Malawi is surrounded by Tanzania, Zambia, and Mozambique, yet beautiful beaches cover the majority of the country’s eastern border. Deep, clear Lake Malawi (the third largest lake in Africa) is home to a UNESCO-listed national park of the same name, where hundreds of endemic fish species glide about and diving and snorkeling is superb. Malawi was not always considered a destination for wildlife viewing: Big Five populations were decimated by poachers before 2003. Since then, wildlife restoration projects in cooperation with the local government have put Malawi back on the safari map. Majete Wildlife Reserve is the rising star for big game viewing without big crowds. In fact, Malawi is notably little touristed all around, and its rugged wilderness parks and perfectly deserted beaches make for quality safari travel. Don’t be suspicious if a local greets you like an old pal: friendly adults and sweetly curious children are genuine—Malawians are known to be exceptionally kind.
What Interests You?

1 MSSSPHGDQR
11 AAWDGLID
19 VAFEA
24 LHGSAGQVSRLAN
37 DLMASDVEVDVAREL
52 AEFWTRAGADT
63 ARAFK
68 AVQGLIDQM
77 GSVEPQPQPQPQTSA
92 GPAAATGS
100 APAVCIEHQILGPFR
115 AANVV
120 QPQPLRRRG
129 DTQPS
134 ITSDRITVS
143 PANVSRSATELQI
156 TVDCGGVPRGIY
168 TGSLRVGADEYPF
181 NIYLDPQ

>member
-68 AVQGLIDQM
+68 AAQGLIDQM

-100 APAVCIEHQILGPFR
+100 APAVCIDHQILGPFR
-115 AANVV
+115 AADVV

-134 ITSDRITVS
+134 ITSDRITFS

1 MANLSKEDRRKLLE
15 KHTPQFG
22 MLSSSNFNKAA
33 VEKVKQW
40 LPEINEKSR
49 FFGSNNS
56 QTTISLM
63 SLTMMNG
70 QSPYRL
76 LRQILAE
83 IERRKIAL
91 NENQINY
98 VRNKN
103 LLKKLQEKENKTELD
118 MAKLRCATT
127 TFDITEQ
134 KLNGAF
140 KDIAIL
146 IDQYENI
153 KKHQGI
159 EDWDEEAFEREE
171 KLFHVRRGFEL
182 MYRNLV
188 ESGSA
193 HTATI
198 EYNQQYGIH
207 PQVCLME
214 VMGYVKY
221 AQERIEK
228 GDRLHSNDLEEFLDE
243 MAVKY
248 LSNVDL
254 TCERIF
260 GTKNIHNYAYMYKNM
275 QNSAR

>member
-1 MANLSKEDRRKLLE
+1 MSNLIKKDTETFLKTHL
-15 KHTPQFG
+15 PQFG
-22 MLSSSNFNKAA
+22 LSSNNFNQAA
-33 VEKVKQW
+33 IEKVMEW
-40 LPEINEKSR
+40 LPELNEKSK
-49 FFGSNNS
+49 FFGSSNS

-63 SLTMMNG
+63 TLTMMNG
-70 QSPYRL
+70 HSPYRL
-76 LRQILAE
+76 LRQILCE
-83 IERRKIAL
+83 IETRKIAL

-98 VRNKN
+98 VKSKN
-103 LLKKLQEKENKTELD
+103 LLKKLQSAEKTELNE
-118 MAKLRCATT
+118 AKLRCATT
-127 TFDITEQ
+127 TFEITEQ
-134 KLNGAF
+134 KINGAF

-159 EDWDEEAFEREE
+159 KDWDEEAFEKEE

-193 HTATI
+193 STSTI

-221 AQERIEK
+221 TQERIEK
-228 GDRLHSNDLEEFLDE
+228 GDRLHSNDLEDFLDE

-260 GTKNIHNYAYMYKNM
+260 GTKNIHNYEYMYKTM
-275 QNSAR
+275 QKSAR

Beyond the variety of water-based sports you may enjoy on Lake Malawi, land-based nature reserves provide stunning settings for wildlife encounters, mountain biking, horseback riding, and camping under the stars. While Majete Wildlife Reserve is the choice for Big Five tracking, there are many protected areas offering safari excursions in a variety of landscapes—the East African continental rift gives Malawi its incredibly diverse terrain. You might head to Nyika National Park in the north for zebra and bushpig spotting amid rolling grasslands. We may point you to Kasungu National Park in the country's center for antelope and buffalo thriving in woodland and bush. Or perhaps, you’ll choose the inviting forests and river shores of Liwonde National Park to seek out crocodile and kudu. Wherever you decide to go, we suss out the best accommodations for a well-deserved rest after each day’s adventure.